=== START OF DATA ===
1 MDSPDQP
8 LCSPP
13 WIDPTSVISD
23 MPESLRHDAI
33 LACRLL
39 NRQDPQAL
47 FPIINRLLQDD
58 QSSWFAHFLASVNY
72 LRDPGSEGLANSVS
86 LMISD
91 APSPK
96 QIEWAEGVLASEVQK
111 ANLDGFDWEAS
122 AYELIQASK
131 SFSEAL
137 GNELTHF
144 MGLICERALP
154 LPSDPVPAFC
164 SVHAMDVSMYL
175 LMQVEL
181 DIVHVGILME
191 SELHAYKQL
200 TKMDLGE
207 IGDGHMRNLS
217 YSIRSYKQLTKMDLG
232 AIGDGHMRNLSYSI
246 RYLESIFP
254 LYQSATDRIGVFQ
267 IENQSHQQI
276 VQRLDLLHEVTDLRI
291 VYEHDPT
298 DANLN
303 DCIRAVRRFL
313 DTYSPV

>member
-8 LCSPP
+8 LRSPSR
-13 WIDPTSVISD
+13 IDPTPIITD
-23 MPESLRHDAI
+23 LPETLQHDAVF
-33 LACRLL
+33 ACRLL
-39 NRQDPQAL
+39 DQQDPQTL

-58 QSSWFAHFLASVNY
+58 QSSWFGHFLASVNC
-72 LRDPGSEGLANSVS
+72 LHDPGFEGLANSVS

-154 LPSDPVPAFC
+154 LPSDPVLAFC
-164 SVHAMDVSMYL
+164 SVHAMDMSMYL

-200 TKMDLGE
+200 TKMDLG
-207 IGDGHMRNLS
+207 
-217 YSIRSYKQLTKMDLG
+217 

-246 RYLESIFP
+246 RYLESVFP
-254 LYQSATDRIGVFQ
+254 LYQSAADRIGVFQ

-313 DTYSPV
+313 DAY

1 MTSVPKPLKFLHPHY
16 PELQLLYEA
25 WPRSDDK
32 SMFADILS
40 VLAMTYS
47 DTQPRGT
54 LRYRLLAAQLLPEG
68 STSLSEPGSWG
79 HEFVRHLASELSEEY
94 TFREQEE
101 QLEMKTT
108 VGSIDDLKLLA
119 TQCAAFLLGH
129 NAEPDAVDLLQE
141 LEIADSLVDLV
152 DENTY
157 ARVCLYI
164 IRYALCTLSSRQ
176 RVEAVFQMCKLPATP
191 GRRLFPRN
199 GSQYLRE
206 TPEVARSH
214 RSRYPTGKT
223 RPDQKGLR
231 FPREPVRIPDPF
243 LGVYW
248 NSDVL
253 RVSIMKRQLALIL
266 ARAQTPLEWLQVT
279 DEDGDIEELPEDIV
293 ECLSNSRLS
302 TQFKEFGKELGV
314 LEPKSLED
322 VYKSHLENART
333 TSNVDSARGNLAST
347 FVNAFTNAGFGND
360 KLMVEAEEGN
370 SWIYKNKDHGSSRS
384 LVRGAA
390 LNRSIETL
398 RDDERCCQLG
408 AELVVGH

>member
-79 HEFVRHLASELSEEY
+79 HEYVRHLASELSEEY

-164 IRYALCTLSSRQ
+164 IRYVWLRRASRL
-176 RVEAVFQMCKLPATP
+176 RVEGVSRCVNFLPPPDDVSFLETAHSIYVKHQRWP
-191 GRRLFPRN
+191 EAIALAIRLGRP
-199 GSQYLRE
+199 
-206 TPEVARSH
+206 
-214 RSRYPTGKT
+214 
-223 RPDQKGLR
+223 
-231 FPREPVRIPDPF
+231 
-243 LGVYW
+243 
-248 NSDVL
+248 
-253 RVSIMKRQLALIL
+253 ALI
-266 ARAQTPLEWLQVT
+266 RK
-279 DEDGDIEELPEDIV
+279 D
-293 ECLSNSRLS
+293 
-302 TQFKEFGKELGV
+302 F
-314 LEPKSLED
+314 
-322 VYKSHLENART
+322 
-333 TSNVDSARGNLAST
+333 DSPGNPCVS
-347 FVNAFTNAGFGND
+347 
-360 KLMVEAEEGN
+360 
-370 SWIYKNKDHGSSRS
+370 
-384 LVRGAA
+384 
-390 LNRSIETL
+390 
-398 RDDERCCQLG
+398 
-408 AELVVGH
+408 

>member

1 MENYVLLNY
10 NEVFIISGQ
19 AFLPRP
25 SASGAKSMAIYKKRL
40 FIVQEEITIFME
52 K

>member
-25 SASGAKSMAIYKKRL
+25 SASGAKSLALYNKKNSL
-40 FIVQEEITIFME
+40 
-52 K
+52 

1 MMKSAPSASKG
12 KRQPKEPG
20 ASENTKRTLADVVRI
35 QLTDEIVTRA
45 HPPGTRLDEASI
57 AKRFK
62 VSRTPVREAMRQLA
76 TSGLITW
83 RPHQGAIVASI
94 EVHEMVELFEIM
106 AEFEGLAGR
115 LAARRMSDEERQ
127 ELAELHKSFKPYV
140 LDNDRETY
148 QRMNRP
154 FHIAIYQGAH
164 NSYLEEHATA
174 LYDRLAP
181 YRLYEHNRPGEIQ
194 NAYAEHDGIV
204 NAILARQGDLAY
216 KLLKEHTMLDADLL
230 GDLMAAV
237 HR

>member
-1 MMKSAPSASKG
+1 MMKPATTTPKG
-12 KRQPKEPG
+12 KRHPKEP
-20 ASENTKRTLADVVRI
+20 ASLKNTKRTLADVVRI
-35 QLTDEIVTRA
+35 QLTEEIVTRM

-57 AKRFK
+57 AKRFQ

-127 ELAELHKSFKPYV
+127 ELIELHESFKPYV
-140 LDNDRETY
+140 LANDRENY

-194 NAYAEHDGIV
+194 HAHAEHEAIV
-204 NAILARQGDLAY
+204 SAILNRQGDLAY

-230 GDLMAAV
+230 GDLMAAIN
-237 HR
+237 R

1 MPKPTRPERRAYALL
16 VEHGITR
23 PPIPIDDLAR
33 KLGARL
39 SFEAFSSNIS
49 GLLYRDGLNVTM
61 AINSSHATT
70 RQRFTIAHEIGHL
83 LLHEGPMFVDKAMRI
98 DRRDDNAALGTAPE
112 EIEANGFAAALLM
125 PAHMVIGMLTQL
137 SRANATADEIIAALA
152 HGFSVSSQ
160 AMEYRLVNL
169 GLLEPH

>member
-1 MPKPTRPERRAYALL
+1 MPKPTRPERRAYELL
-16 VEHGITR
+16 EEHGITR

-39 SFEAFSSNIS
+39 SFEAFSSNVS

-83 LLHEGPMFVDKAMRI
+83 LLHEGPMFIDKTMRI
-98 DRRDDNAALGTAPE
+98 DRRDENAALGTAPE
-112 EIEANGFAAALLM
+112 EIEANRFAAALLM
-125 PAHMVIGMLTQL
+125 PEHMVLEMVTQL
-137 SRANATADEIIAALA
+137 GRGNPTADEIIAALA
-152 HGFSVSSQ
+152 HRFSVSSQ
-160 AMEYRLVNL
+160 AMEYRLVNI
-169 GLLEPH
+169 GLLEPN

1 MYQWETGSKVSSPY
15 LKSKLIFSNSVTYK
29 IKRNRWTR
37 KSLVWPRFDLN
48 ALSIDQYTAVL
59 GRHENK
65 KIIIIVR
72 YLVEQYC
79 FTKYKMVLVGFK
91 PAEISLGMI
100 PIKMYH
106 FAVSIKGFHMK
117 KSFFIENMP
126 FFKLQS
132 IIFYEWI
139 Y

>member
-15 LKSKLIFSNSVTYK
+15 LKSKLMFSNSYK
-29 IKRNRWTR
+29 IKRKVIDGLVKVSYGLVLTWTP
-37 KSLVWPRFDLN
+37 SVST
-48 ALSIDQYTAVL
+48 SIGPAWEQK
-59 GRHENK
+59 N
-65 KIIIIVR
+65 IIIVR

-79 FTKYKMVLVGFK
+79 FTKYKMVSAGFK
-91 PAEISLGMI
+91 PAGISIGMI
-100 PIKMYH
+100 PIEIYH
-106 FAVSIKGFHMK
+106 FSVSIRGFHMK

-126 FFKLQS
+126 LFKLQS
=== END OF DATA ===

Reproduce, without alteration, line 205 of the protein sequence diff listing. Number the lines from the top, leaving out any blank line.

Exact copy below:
+20 ASLKNTKRTLADVVRI